An Indo-Japanese research initiative has achieved an the conversion efficiency level of 11.4 per cent in electricity generation using solar cells, the highest so far.
They achieved this by using dye-sensitised solar cells (DSSC). They have also developed a new material (a co-adsorbent) to achieve the highest certified efficiency.
The work involving Japanese researchers has been carried out at the Indian Institute of Chemical Technology (IICT), Hyderabad. It was reported in the journal Energy & Environmental Science of the Royal Society of Chemistry.
DSSCs, which are easy to fabricate, utilise low-cost materials and is emerging as an alternative to the first generation of silicon solar cells, which are expensive.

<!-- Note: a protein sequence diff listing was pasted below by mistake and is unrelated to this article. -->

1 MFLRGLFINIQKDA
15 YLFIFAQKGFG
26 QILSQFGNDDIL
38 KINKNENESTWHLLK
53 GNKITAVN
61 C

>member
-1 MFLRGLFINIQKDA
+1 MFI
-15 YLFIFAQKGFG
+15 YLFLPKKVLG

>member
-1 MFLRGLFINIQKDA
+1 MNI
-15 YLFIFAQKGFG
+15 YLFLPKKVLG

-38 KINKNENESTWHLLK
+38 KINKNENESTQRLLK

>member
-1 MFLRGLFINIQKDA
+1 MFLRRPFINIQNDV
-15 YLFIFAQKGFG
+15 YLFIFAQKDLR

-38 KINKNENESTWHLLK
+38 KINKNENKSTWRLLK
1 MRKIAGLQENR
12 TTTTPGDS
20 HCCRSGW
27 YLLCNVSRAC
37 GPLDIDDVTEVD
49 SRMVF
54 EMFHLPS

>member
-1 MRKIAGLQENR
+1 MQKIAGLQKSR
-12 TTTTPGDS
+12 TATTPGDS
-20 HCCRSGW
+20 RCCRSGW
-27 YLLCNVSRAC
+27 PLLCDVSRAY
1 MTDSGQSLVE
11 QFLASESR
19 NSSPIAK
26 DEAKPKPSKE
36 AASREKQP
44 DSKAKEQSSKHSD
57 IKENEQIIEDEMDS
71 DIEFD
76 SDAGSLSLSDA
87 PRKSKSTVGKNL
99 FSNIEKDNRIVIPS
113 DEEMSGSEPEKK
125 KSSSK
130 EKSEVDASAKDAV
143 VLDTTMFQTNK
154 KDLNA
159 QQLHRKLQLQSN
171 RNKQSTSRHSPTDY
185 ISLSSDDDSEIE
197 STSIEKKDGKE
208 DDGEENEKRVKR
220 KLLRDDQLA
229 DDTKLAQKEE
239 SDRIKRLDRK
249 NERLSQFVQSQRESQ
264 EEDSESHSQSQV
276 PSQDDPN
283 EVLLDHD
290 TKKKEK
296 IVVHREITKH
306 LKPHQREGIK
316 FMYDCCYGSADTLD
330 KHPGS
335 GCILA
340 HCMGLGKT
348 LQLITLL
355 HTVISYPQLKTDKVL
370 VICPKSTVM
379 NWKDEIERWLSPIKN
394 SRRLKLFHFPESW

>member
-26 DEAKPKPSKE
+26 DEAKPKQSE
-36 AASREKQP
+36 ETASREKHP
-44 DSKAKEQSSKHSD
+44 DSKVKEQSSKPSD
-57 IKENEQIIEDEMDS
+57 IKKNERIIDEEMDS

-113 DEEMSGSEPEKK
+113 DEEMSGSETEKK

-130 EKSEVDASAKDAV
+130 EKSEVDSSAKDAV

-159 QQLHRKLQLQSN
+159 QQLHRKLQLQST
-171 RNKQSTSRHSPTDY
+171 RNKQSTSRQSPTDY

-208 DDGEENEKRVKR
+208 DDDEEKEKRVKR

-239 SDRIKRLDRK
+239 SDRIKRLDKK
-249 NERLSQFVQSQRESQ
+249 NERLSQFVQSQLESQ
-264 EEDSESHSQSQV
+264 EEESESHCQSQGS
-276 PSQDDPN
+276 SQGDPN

The IICT plans to develop new co-adsorbents with structural modifications to further increase the efficiency to that of silicon-based solar cells and make them competitive.
The cost of production of a megawatt of solar energy depends on the efficiency of conversion of sunlight into energy and this is limiting the growth of solar energy as compared to conventional sources such as thermal and hydel energy.
DSSC technology with its low fabrication costs is expected to play a significant role in future large-scale solar energy conversion.
Also, compared to silicon-based cells, these cells are cheap, flexible and can be operated even under diffused light.
The IICT-Japanese research is focused on developing new materials for DSSC technology with higher efficiency and durablility.